The sun hasn't risen yet, and Columbia's Long Reach High School is silent and spotless.
An occasional teacher walks through the new school's central atrium, but everything else seems perfectly still.
In less than an hour, all of this will change. More than 1,000 students will flood through the doors, and Long Reach High School officially will be born.
For now, the desks are still free of doodles. Floors are unscuffed. The spines of textbooks are uncracked. The cafeteria has yet to acquire that cafeteria odor. Even the bulletin boards lack the pinholes from a previous year.
But when the bell rings to signal the first class, the school finally will come to life.
"It's more than just new furniture and new textbooks," says technology magnet teacher Jay Fogleman, 34, who transferred to Long Reach after eight years teaching at his own alma mater, Hammond High School. "It's a new community that hasn't been founded yet. You don't have any baggage."
That's the mystique of a new school like Long Reach -- no traditions and no history, only dreams and hopes, promise and pride. Nowhere is the old cliche about the first day of classes being like a blank slate more true than at Long Reach.
Every student is like a freshman, unsure where to go or how to act. Every teacher is on equal footing with equal seniority in the school.
"Nobody knows exactly where they're going, so no one will know the freshmen from anybody else," says freshman Maria Manzulli, 13.
As the day begins at 7: 30, dozens of students are milling around the halls, still trying to figure out where their classrooms are. Even Long Reach's principal, David Bruzga, finds himself frequently referring to a map as he points students toward their assigned classes.
But within 10 or 15 minutes, all but the last few stragglers are in the right place, listening to teachers explain the rules, learning the combinations of their new lockers and receiving "Original Long Reach Student" T-shirts donated by Pepsi-Cola. The first day at Long Reach is under way.
As a new high school, Long Reach is a rarity in the Baltimore area. New elementary and middle schools open all the time, but the construction of a high school is a huge undertaking that often costs $20 million or more.
In Howard, the last new high school opened 19 years ago. This fall the county is actually opening three new high schools, Long Reach, River Hill, and a replacement building for Wilde Lake. They'll likely be the last new high schools built in Howard County for many years.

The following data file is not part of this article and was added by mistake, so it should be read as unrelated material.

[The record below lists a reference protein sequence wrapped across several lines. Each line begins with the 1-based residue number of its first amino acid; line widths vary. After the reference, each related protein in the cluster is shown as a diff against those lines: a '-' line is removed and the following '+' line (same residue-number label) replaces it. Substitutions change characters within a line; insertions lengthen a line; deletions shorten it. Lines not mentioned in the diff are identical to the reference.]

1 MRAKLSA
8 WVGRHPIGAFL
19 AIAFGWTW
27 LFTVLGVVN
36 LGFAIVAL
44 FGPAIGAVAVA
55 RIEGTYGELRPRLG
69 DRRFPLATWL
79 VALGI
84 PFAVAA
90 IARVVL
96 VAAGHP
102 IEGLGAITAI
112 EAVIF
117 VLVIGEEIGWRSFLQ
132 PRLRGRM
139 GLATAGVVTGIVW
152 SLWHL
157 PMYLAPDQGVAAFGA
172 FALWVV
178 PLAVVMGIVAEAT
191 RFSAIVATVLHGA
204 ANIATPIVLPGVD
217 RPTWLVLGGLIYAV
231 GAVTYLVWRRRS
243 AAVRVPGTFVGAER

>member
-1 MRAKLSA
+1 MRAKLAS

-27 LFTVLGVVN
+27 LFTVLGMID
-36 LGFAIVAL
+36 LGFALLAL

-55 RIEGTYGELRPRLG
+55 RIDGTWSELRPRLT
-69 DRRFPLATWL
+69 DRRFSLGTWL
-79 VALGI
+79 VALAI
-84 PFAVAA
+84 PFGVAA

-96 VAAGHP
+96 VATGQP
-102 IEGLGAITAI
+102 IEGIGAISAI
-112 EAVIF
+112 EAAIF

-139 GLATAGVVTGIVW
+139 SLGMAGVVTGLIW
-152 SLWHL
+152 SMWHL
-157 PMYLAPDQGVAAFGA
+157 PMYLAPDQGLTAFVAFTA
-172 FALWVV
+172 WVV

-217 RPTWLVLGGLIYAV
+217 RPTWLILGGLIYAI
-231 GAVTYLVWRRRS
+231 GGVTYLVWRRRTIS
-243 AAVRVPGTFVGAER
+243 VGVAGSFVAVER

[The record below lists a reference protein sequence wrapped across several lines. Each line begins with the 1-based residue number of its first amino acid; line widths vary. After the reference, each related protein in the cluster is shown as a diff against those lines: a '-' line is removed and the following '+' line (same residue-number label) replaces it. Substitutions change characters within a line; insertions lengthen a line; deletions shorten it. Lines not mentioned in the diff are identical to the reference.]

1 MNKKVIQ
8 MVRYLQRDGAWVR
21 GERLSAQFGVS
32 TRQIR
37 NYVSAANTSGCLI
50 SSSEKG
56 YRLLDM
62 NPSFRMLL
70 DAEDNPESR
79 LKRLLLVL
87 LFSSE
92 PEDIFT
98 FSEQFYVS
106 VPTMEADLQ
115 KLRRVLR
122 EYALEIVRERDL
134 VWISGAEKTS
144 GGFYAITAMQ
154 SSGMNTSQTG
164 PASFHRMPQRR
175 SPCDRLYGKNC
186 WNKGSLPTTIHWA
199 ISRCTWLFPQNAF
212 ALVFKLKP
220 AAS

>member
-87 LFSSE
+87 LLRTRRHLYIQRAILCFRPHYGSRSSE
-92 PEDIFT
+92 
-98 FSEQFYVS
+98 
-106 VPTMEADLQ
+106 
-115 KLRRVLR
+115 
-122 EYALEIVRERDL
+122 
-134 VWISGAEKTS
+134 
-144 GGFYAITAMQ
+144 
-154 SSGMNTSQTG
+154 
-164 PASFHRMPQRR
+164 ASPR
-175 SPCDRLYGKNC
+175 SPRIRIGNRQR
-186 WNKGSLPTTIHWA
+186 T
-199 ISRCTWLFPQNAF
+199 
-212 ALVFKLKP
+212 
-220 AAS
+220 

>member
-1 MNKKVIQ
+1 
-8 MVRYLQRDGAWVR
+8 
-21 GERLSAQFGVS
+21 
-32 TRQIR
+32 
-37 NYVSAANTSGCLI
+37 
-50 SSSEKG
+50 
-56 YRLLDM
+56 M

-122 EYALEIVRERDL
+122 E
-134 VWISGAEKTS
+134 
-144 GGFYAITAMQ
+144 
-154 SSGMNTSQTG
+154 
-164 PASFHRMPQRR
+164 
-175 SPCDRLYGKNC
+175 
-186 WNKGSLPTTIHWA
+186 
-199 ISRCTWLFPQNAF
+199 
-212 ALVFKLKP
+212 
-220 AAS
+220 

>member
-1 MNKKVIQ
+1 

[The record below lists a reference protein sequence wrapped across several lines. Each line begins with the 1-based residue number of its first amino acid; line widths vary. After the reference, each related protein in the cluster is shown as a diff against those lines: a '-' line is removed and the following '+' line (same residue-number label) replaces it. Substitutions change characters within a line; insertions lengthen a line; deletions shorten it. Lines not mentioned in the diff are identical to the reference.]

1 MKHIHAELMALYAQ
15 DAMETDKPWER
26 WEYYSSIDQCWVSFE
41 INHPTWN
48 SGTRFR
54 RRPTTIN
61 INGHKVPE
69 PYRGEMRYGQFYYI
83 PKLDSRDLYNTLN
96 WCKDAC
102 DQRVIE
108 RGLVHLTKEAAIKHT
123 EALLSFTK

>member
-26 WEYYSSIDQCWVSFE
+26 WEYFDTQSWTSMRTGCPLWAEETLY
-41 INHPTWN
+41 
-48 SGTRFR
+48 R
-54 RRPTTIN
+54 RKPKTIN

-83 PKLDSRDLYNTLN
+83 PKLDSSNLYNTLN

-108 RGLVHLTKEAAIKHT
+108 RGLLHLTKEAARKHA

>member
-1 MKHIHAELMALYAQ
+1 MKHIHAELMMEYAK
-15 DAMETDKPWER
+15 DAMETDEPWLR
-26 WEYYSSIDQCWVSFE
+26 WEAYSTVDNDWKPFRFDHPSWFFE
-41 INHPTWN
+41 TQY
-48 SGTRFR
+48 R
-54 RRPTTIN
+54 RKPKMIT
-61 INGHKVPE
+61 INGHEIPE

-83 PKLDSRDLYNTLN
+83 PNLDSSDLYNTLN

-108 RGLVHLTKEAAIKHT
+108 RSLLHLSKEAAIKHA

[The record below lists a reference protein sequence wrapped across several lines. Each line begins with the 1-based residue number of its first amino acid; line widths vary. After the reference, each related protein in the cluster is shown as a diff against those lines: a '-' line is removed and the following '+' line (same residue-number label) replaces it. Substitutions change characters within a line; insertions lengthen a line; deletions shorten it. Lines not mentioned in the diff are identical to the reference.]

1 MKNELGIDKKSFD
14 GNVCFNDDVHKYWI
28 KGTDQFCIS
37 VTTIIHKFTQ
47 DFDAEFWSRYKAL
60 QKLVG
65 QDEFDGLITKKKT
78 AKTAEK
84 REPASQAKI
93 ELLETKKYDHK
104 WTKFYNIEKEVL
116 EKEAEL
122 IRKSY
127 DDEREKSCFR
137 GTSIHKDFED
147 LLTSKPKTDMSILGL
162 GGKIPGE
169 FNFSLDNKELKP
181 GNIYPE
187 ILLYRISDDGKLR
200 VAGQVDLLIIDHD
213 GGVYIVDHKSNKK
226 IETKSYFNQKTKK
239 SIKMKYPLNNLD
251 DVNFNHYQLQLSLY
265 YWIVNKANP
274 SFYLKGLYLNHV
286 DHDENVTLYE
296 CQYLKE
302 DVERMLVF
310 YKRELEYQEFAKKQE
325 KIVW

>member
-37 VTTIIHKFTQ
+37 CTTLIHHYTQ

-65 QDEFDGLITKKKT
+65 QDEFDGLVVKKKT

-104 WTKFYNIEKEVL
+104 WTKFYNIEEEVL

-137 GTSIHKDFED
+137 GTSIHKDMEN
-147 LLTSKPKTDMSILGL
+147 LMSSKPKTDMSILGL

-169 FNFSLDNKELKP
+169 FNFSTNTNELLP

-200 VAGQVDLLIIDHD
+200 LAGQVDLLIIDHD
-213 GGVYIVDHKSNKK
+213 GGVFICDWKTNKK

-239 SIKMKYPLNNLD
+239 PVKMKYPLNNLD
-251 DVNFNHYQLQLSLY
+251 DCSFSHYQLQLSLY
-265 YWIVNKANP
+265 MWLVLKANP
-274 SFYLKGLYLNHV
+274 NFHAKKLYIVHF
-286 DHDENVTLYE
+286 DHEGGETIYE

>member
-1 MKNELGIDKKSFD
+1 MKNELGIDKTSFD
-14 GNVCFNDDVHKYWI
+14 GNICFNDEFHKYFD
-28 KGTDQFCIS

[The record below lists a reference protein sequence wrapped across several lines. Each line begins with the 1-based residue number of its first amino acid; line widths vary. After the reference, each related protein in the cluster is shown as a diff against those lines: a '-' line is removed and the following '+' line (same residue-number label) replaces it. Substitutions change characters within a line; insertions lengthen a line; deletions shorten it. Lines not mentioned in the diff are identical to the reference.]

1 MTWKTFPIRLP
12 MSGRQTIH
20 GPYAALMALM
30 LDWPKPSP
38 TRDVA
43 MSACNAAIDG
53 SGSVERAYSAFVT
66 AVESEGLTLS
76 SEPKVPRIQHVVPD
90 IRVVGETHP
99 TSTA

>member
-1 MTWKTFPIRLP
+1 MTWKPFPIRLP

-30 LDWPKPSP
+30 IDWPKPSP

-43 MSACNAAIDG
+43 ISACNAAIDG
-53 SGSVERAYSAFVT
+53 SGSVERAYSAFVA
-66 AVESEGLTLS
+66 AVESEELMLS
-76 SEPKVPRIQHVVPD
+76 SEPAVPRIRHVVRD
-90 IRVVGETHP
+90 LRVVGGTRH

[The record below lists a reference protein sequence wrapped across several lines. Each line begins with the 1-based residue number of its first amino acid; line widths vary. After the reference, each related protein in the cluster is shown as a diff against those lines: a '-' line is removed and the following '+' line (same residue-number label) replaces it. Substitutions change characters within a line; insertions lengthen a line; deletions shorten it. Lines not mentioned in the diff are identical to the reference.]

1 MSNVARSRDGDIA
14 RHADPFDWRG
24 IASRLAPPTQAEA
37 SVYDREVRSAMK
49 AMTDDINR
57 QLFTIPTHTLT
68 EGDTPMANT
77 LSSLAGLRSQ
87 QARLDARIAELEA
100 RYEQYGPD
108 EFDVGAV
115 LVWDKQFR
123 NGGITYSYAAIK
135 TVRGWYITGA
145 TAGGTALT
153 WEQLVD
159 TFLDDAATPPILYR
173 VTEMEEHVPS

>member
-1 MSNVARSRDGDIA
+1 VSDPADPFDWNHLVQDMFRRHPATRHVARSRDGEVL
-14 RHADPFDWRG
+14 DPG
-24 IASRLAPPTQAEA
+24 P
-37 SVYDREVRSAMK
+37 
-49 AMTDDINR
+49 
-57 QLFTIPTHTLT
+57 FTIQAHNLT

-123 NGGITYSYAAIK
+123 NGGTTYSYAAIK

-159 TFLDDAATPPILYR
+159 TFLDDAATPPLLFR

The three-story Long Reach building will become a focal point for the Columbia neighborhood, from Saturday afternoons watching the football team to dozens of evenings of school plays and concerts. Decades from now, today's students will return to Long Reach for reunions, holding onto the school as a link to their teen-age years.
Building school spirit
The week, before school starts, Long Reach's 50-member band stands out in the hot sun late one afternoon, practicing side-by-side with the school's pom-pon squad and football and girl's soccer teams.
It's over 90 degrees, and band director Matthew Dubbs, who just graduated from West Virginia University, has his band rehearsing the same routines over and over.
Even though the band now has entered its fourth hour of practice, Dubbs seems oblivious to the heat and surroundings. A junior varsity football player is running laps around the band's practice as punishment for cursing, but no one in the band pays him any attention. The band's first performance is less than two weeks away, and the horn players, drummers and flutists still seem to be marching in different directions.
"There's a lot of tradition in this county among bands," says Dubbs, himself a graduate of nearby Mount Hebron High School. "I know we're not going to be where we want for another three or four years, but in 10 years I hope we've established a tradition to match the others.
"I would be happy to stay here until the day I retire, creating a music program to make this high school proud."
Inside the school, Daniel Sageman is holed up in a chemistry classroom, unpacking boxes of textbooks and furiously preparing lectures and activities for his students. This will be his first year as a full-time teacher, and the 24-year-old knows he's fortunate.
"I'm coming into a brand-new school, with all new equipment. I'll probably never have this much new stuff again," says Sageman, who as a self-proclaimed "neat freak" wants his classroom to be impeccably organized before his students arrive. "I just lucked out in getting this job."
Down the hall is 19-year veteran math teacher Theda Mayer, diligently putting up an Amish pattern quilt bulletin board, pairing light- and dark-colored triangles. After 13 years at Mount Hebron, she comes to Long Reach looking for another challenge.